SGK Blog--Update December 27, 2013: Happy Holidays!

We would like to take this opportunity to thank our clients for a great year, and continued health and prosperity in 2014 for all! 

Holiday sales in the U.S. rose 3.5% helped by steep discounts at malls and purchases of children’s apparel and jewelry, according to SpendingPulse. Sales of holiday related categories such as clothing, electronics and luxury goods rose 2.3% from Nov. 1 to Dec. 24 compared to a year earlier, according to Purchase, the New York based research firm. Sales were propped up as retailers such as The Gap, concerned about slow traffic this season, offered deals as much as 75% off, especially on apparel. Don’t be surprised to see these deals continue as retailers try to work down inventory early in the New Year. It was definitely a mixed season for retailers as store visits actually declined 21% for the week ending Dec. 21st, according to ShopperTalk. Some of that can be attributed to more online shopping by consumers. A heavyweight battle in terms of the “blame game” erupted between Amazon and UPS as numerous packages were not delivered on-time before Christmas despite promises from Amazon. UPS blamed the weather and an unexpectedly high volume this year.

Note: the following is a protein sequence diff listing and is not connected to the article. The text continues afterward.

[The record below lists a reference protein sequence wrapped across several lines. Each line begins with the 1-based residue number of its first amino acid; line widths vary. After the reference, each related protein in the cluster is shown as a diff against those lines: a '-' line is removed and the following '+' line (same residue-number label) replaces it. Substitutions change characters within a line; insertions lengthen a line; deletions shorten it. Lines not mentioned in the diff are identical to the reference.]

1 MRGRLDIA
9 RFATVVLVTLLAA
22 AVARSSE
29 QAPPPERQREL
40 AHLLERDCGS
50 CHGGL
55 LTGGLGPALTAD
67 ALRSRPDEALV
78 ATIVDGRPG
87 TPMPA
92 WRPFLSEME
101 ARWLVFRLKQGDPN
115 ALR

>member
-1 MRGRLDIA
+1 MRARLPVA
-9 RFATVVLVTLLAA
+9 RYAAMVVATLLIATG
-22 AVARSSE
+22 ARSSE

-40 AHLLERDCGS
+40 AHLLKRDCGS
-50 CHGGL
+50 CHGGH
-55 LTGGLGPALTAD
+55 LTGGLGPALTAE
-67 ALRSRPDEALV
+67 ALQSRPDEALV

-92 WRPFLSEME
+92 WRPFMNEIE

U.S. consumer confidence rose to a four month high as an improving job market and holiday discounts put Americans in the mood to shop. The Bloomberg Consumer Comfort Index rose to minus 27.4 in the period ending December 24, the fifth straight gain, from minus 29.4. Applications for unemployment also declined to 338,000 for the week ending Dec. 21 compared to the estimate for 350,000 and the prior week’s figure of 380,000. We actually had plenty of data out on the economy despite Christmas falling in the middle of the week. Durable goods orders for Nov. rose 3.5%, 1.2% ex-transportation, compared to estimates for a 2.2% and 0.6% increase respectively. Personal income rose 0.2% and personal spending rose 0.5% for November compared to estimates for increases of 0.5% and 0.5% respectively. New homes sales climbed to 464,000 for November relative to the estimate for 433,000 and the University of Michigan consumer sentiment survey for December came in at 82.5 compared to the estimate for 83.3 and the prior month’s figure of 82.5. Overall, this was a pretty good week for economic data here in the U.S. and stock indices continued their Santa Claus rally for the week.

SGK Blog--Update December 20, 2013: Fed Tapers, Markets Soar